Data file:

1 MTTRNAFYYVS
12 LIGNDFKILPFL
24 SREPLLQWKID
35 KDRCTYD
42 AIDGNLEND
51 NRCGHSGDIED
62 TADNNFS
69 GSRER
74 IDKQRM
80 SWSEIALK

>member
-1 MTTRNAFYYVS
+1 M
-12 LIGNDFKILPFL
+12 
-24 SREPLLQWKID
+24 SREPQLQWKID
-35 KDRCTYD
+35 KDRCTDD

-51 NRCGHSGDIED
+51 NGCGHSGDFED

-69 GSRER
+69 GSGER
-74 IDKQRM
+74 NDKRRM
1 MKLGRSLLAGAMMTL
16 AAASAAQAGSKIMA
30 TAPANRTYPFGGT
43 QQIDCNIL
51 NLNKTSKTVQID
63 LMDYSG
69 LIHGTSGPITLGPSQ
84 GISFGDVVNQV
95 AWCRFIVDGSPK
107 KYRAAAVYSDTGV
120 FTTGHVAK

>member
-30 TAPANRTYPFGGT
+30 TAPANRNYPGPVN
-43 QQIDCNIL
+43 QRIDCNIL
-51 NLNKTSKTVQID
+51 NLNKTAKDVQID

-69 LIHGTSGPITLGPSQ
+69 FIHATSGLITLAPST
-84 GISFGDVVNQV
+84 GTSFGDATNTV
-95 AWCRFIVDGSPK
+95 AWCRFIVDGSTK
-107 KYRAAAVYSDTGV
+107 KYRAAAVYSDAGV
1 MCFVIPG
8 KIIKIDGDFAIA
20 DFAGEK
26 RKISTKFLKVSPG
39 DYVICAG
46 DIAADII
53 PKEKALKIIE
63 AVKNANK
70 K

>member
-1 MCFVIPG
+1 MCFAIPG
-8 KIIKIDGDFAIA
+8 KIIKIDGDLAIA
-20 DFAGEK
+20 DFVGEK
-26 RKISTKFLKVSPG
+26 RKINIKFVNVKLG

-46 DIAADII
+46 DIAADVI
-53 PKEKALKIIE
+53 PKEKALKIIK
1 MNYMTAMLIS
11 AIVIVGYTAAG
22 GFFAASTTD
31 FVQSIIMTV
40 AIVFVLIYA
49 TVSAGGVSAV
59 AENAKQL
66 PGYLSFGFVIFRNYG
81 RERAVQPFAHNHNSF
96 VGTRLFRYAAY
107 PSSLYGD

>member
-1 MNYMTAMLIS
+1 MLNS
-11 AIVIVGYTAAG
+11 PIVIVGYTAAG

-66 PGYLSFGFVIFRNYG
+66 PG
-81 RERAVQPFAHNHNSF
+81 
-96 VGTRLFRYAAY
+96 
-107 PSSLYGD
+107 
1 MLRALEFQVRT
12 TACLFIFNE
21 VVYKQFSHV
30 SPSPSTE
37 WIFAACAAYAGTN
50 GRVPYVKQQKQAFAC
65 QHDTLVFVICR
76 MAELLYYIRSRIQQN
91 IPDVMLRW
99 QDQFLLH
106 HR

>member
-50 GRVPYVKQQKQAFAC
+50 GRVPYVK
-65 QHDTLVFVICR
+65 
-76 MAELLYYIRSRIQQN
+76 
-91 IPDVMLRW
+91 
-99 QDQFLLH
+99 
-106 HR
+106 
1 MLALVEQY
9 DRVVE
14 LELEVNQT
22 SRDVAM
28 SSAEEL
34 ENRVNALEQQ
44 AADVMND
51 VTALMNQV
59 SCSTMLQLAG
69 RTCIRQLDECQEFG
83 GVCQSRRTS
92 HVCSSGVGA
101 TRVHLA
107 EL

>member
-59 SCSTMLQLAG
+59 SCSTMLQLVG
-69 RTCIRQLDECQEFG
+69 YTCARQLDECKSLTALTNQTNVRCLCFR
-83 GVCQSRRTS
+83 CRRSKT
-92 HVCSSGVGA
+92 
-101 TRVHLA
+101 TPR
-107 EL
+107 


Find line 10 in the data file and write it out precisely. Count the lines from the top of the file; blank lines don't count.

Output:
80 SWSEIALK